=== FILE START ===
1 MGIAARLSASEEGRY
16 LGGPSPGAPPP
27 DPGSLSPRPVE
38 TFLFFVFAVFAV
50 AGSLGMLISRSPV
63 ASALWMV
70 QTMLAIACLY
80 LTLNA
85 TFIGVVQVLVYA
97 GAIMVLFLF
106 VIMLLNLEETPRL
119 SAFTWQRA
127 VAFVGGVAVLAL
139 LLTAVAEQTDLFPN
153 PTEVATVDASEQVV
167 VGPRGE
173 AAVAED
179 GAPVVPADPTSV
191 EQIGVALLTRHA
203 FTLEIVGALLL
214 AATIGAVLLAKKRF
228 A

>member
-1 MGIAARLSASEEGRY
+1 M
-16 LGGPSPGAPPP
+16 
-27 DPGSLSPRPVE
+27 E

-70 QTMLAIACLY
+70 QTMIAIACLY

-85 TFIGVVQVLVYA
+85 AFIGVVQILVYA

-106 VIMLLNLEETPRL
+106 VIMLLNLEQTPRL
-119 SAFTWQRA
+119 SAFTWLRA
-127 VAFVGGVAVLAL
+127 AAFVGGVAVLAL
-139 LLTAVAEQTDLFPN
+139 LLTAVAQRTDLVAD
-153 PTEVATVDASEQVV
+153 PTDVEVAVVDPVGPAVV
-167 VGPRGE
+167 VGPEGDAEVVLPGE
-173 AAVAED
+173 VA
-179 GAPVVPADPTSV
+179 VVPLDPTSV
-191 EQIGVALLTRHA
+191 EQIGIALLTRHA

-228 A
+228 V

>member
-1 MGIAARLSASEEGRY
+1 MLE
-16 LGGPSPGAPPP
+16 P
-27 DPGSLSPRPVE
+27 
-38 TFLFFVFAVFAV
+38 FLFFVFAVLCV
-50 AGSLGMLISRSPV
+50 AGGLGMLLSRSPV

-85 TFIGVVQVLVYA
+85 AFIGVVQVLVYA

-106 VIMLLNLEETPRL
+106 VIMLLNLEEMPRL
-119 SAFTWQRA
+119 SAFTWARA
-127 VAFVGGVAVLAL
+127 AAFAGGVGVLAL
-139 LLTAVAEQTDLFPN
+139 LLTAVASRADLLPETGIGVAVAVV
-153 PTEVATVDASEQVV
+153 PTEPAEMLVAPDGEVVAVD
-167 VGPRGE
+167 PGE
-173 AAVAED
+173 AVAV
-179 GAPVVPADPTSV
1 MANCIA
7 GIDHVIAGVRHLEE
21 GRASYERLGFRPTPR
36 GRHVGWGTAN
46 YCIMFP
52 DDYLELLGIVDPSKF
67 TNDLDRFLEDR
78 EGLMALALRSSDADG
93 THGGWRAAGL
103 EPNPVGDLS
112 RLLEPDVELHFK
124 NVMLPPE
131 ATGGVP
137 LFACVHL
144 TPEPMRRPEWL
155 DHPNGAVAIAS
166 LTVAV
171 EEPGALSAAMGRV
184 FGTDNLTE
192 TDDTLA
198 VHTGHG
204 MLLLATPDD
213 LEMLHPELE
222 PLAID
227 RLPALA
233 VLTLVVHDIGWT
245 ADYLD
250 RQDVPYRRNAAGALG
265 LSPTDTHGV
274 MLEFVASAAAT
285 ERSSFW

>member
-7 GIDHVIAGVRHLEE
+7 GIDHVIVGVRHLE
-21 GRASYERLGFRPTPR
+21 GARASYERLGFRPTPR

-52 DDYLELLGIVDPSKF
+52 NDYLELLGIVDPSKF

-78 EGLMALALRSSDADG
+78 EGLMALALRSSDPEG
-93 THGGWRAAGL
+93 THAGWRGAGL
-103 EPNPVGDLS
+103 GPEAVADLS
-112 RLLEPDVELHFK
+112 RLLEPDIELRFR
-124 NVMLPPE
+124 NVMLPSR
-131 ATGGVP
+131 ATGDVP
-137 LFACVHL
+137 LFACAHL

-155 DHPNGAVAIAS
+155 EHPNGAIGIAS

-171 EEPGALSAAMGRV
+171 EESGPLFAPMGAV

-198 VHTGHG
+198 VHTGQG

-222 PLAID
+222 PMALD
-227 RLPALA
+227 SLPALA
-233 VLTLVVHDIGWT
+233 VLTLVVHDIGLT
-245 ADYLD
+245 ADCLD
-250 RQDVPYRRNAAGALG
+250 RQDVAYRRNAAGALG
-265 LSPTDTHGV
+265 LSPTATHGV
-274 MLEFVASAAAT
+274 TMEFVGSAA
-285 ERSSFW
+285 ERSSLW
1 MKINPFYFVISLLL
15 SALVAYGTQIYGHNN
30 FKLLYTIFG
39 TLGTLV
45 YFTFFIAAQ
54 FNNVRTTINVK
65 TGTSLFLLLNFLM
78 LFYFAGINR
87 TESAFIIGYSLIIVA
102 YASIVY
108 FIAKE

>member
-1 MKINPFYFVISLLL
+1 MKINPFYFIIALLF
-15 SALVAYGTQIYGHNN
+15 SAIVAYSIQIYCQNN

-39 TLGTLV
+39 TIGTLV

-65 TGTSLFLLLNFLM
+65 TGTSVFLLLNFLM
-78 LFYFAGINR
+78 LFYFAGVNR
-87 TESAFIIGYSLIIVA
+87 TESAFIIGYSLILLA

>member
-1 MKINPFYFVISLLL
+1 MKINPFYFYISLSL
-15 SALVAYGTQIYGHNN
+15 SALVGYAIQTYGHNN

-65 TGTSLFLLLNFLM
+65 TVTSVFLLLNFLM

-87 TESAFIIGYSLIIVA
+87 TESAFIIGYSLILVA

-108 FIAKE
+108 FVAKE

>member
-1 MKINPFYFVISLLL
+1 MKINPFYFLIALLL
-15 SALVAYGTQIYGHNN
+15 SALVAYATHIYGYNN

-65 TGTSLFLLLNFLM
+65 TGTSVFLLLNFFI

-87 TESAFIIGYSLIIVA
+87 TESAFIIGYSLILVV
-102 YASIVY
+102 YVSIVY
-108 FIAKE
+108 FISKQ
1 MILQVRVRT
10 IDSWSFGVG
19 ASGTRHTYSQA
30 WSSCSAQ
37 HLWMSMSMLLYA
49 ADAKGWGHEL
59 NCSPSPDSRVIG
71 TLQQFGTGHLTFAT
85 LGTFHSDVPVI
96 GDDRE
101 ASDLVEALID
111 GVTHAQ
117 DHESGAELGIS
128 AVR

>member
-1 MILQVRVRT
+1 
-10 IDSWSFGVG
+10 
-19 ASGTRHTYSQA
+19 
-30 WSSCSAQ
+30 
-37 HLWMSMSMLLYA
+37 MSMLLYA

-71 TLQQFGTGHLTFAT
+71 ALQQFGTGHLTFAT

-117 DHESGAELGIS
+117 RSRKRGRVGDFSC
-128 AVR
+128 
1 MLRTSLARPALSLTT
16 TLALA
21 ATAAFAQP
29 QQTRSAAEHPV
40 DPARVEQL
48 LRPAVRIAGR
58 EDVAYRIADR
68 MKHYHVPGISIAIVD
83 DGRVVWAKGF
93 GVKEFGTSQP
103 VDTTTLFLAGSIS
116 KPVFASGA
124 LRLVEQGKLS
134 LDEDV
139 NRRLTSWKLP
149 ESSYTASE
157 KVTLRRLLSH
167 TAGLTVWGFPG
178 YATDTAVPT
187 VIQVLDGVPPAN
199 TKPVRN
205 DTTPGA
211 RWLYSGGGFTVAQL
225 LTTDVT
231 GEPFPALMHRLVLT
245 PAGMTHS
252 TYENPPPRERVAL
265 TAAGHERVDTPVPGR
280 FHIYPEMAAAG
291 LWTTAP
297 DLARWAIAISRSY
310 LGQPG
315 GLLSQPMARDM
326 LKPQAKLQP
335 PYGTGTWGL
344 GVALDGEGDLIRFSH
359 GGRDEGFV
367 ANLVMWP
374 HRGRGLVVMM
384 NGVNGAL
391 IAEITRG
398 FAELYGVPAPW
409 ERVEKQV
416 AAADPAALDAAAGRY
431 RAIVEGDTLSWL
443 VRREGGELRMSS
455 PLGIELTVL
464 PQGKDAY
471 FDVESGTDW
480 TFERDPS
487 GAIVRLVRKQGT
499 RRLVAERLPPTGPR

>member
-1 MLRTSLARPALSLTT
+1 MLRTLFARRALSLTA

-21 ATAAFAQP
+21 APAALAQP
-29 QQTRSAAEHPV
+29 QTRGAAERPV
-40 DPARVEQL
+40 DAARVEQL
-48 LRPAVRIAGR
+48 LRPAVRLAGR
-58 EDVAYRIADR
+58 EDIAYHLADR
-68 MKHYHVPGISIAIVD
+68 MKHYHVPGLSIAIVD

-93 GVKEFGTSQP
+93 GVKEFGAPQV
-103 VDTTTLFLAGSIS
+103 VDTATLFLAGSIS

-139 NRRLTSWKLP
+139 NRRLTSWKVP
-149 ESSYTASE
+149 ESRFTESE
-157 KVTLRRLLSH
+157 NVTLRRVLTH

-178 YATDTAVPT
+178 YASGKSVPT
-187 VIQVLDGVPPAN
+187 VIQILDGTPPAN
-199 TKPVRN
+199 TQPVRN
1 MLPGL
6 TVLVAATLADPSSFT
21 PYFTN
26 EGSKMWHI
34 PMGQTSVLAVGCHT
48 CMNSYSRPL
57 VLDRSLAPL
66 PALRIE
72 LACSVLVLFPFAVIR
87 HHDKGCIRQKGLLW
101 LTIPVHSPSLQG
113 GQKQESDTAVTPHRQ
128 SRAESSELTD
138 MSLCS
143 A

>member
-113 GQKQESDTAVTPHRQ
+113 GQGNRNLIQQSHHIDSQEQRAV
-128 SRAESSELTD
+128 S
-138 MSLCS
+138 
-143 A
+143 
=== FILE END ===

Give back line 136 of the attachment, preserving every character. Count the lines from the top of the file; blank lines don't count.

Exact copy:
-171 EEPGALSAAMGRV